Whither The Course Of Empire?

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If, as so many agreed, to maintain its unique character and to hold to its great promise America must avoid the “debauching artificialities” of civilization that so surely had corroded all older societies, how could one—without becoming schizophrenic—accept its booming progress that leveled the forests and gouged the hills and that was also its Messianic mission? One could disguise the issue with euphemisms and describe the materialistic speculation as “an immense exertion of the spirit,” as Mr. Miller points out was done. One could shirk the whole problem in a blind faith that somehow, by some peculiar law of nature not clearly formulated or previously applied, things would work out all right in America. (Laissez faire were the magic words.) Or one could wrestle with the question, as Cole did in The Course of Empire, and express the gloomy suspicion that in the end “Time’s noblest offspring” would pay the same price as the Medes and Persians, Etruscans and Mayans, for arrogantly heaping their civilizations on Nature.

Which is to say that his mood was somewhat deeper than the endemic melancholy of romanticism. It is possible to believe, in any case, that his allegory was pointed and, judging from its reception by the more sensitive minds of the day, that it reflected a general foreboding. Could one, with impunity, attempt to build a heaven on earth, as Americans seemed bent to do? Was this roaring material “progress” truly compatible with our national virtue? It is hard to determine whether Cole was more disturbed by the impulse to deny the gospel of civilization for the cult of Nature, which his religious persuasion should have made it difficult to do, or by his apprehension that the denial of Nature, so manifest all about him, was the beginning of still another end to man’s apocalyptic hopes. That, of course, was the nub of his dilemma.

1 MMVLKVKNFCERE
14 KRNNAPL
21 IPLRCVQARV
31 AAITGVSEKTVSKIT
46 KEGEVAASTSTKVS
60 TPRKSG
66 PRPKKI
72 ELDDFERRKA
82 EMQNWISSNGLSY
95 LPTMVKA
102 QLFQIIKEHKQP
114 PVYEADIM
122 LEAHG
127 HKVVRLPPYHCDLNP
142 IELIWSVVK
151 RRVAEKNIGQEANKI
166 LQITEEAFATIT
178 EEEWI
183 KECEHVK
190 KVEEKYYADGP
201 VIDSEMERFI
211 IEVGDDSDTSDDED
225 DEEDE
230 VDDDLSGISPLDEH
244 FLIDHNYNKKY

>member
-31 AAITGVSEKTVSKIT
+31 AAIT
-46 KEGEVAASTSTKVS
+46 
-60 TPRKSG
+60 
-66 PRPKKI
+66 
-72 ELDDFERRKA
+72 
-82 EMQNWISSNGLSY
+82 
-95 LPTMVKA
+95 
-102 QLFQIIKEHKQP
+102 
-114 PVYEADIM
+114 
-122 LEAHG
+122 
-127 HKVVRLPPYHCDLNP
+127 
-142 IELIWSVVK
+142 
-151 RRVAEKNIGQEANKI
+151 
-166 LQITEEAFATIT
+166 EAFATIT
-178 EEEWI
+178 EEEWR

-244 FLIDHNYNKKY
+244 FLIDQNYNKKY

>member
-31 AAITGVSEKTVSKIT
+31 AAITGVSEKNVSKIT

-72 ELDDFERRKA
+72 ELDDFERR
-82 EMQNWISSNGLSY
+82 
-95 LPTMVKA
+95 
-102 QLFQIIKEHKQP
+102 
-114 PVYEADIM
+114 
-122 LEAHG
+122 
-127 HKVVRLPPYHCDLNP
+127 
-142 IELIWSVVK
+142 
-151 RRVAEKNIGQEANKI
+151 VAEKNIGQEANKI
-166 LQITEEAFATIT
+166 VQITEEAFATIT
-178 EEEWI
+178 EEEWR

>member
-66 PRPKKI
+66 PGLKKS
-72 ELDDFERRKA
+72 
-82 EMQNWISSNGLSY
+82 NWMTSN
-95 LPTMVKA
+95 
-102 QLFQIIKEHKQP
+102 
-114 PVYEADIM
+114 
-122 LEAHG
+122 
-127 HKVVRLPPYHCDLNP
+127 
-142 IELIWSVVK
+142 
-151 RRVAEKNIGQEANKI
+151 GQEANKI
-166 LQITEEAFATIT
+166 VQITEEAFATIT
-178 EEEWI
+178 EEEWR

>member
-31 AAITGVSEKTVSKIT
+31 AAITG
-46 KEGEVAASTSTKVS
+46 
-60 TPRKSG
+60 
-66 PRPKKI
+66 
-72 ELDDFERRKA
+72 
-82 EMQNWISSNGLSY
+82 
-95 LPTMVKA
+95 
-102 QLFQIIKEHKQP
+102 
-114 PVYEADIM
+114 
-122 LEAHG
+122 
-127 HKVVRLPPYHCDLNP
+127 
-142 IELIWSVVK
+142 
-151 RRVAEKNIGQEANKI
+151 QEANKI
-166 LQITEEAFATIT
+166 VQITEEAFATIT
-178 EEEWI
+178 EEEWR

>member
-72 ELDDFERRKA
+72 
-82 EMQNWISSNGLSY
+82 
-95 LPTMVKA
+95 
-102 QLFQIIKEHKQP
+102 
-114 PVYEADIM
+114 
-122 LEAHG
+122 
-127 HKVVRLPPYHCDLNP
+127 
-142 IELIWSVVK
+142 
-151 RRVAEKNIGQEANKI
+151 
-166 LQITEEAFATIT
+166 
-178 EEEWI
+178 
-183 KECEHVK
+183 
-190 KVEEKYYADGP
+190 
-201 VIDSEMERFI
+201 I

Cole joined the church fairly late in life and approached his subsequent work with a convert’s zeal. Before he died he longed to repaint The Course of Empire as a Christian allegory. One can only wonder how he would have treated the series in these terms.

In a program for his series of paintings for his patron Luman Reed, Cole wrote of each:

I The Savage Stage or The Commencement of Empire

[This first picture of The Course of Empire] "must be a view of a wilderness,—the sun rising from the sea, and the clouds of night retiring over the mountains. The figures must be savage, clothed in skins, and occupied in the chase. There must be a flashing chiaroscuro, and the spirit of motion pervading the scene, as though nature were just springing from chaos."

II The Arcadian or Pastoral State

"The second picture must be the pastoral state,—the day further advanced—light clouds playing about the mountains—the scene partly cultivated—a rude village near the bay—small vessels in the harbor—groups of peasants either pursuing their labors in the field, watching their flocks, or engaged in some simple amusement. ..."

III The Consummation of Empire

"The third must be a noonday,—a great city girding the bay, gorgeous piles of architecture, bridges, aqueducts, temples—the port crowded with vessels—splendid processions, &c.—all that can be combined to show the fulness of prosperity: the chiaroscuro broad."

IV The Destruction of Empire

"The fourth should be a tempest,—a battle, and the burning of the city—towering falling, arches broken, vessels wrecking in the harbour. In this scene there should be a fierce chiaroscuro, masses and groups swaying about like stormy waves.This is the scene of destruction or vicious state."

V The Ruins of Empire

"The fifth must be a sunset,—the mountains riven—the city a desolate ruin—columns standing isolated amid the encroaching waters—ruined temples, broken bridges, fountains, sarcophagi, &c.—no human figure—a solitary bird perhaps: a calm and silent effect. This picture must be as the funeral knell of a departed greatness, and may be called the state of desolation."